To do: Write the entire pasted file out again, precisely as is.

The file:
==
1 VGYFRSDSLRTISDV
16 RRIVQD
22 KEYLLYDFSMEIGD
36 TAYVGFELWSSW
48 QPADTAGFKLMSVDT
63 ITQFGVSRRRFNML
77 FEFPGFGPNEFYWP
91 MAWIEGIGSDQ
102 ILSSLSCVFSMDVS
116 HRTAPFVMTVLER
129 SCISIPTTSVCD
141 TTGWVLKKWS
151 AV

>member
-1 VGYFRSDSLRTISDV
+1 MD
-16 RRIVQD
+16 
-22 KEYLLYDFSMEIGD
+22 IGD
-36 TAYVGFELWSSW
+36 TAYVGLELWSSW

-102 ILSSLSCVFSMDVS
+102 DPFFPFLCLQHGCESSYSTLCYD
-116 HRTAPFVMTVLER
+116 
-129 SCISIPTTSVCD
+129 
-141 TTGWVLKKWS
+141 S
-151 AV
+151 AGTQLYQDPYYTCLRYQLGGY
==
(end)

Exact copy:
1 VGYFRSDSLRTISDV
16 RRIVQD
22 KEYLLYDFSMEIGD
36 TAYVGFELWSSW
48 QPADTAGFKLMSVDT
63 ITQFGVSRRRFNML
77 FEFPGFGPNEFYWP
91 MAWIEGIGSDQ
102 ILSSLSCVFSMDVS
116 HRTAPFVMTVLER
129 SCISIPTTSVCD
141 TTGWVLKKWS
151 AV

>member
-1 VGYFRSDSLRTISDV
+1 MD
-16 RRIVQD
+16 
-22 KEYLLYDFSMEIGD
+22 IGD
-36 TAYVGFELWSSW
+36 TAYVGLELWSSW

-102 ILSSLSCVFSMDVS
+102 DPFFPFLCLQHGCESSYSTLCYD
-116 HRTAPFVMTVLER
+116 
-129 SCISIPTTSVCD
+129 
-141 TTGWVLKKWS
+141 S
-151 AV
+151 AGTQLYQDPYYTCLRYQLGGY